Teaching values through stories of heroes requires the use of various instructional materials and procedures which transcend the standard textbook. Only through multi-media instruction can the multi-dimensional qualities of heroes be portrayed in depth. Biographies in film and books should be part of the core curriculum. The "PBS Video" catalog is an excellent source of biographies and documentaries suitable for classroom use. In particular, this catalog features "Adventures From The Book of Virtues," six 30-minute video programs on perennial virtues--work, honesty, responsibility, compassion, courage, and self-discipline. These six programs depict heroic persons in stories that exemplify timeless values or virtues. To obtain these programs or the catalog, contact PBS Video at 1320 Braddock Place, Alexandria, VA 22314-1698; telephone (800) 645-4727; FAX (703) 739-8131. You may contact PBS online to select products for purchase.

Trade books for children and young adults by notable authors, such as Milton Meltzer, are excellent sources of stories about heroes and values for classroom use (Meltzer and Saul 1994). For example, Meltzer's "George Washington and the Birth of Our Nation" (published by Franklin Watts) is a balanced treatment of a great man which discusses both his strengths and weaknesses within the context of the American founding period. Other notable biographies by Meltzer are: "Lincoln: In His Own Words"; "Theodore Roosevelt and His America"; "Benjamin Franklin: The New American"; "Mary McLeod Bethune: Voice of Black Hope"; "Langston Hughes, A Biography"; and "Betty Friedan: A Voice for Women's Rights."

Stories of heroes should be accurate and balanced in presenting both positive and negative aspects of the person's life. Honest examinations of heroes' lives inevitably reveal human imperfections, which necessarily are part of the story of humanity at the center of values education. In terms of moral consistency, few heroes can be regarded as total successes.

Stories of heroes should be considered carefully in context. And judgments about the person's behavior should be made at first in terms of the culture of that person's time and place. Only after a context-based examination of the hero's deeds should there be consideration of the extent to which the person's actions, and the values they represent, transcend the time and place in which they occurred. Students should learn that certain core values are fundamental themes of humanity. The particularities of their expression may vary from one context to another, but such values as courage, perseverance, compassion, honesty, tolerance, and other traits of good character certainly are not restricted to the people of a particular time and place.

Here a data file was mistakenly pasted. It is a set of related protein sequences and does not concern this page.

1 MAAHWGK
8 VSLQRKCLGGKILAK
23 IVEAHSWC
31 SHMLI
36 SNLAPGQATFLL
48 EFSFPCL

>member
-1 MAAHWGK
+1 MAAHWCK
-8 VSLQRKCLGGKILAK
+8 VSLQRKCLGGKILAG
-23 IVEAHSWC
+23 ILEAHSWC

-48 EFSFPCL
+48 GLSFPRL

Stories of heroes should be selected from various cultures in different parts of the world (Helbig and Perkins 1997). And examples of values in these stories from throughout the world should be analyzed comparatively. By global and comparative examination of stories about heroic acts and the values they reflect, students will be encouraged to develop an understanding of the fundamental unity of humankind. They will be helped to appreciate the common qualities of humanity that pervade the diverse cultures of our world.

Tony R. Sanchez is an Assistant Professor of Social Studies Education at Purdue University. He is also the Executive Director of the Indiana Council for the Social Studies.

This publication was prepared with funding from the Office of Educational Research and Improvement, U.S. Department of Education, under contract RR93002014. The opinions expressed do not necessarily reflect the positions or policies of OERI or ED. ERIC Digests are in the public domain and may be freely reproduced.